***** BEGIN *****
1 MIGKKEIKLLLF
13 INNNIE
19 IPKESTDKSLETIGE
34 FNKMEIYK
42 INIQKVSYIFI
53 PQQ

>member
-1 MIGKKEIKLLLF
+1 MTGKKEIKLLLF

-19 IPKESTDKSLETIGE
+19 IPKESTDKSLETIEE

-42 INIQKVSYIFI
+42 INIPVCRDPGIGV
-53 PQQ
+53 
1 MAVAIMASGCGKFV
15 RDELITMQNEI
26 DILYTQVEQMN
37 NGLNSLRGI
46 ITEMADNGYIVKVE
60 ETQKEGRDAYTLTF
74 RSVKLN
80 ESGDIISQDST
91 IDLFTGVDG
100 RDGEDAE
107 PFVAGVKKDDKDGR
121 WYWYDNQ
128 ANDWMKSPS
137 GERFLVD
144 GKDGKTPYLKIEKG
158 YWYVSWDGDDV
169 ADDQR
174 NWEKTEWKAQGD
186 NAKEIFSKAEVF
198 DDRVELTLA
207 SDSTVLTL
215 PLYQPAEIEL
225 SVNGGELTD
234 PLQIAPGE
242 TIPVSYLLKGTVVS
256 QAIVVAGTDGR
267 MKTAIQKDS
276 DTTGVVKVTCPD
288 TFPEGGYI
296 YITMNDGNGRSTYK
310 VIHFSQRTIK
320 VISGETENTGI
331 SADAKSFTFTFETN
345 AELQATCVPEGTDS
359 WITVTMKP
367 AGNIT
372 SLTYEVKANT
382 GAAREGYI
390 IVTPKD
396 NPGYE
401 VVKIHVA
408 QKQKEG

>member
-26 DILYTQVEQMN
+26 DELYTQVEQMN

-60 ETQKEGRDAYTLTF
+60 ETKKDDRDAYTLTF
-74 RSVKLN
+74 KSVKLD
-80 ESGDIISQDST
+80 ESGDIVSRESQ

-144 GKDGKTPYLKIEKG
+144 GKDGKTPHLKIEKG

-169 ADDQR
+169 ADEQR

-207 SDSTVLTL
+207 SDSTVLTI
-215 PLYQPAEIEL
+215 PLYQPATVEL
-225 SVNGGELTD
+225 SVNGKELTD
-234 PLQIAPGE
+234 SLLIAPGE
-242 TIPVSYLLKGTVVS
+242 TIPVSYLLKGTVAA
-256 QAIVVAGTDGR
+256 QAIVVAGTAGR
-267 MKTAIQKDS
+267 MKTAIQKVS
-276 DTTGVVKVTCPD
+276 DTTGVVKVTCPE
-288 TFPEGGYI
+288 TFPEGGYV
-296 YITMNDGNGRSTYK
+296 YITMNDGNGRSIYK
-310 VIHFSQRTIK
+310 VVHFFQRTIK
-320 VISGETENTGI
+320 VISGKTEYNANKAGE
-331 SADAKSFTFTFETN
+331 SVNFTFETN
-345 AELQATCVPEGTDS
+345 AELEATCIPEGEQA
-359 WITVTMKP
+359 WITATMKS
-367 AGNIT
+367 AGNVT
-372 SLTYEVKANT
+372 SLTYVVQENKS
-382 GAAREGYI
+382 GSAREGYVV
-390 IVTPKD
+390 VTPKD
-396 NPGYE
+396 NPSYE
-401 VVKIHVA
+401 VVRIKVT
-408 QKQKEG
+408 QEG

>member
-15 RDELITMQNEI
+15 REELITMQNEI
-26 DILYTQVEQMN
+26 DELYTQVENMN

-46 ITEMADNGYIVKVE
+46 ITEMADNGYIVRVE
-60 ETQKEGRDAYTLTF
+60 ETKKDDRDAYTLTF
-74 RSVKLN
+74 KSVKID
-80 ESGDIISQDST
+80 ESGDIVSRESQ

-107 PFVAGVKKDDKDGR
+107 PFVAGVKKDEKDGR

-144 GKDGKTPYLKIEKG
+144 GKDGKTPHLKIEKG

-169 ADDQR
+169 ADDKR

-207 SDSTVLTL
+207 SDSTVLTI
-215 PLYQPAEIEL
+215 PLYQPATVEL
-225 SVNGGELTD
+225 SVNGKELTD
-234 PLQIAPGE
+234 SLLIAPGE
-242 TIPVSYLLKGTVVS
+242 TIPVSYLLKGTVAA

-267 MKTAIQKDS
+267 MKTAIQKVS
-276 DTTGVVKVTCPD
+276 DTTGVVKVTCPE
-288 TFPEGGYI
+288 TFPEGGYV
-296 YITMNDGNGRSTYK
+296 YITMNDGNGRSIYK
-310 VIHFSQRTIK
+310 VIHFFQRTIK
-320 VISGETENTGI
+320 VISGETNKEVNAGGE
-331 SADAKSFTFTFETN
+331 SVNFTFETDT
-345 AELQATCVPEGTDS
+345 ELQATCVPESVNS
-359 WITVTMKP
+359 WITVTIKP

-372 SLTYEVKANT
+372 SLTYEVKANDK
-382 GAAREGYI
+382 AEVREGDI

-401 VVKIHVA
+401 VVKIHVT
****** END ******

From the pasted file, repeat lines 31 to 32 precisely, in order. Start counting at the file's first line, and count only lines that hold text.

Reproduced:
158 YWYVSWDGDDV
169 ADDQR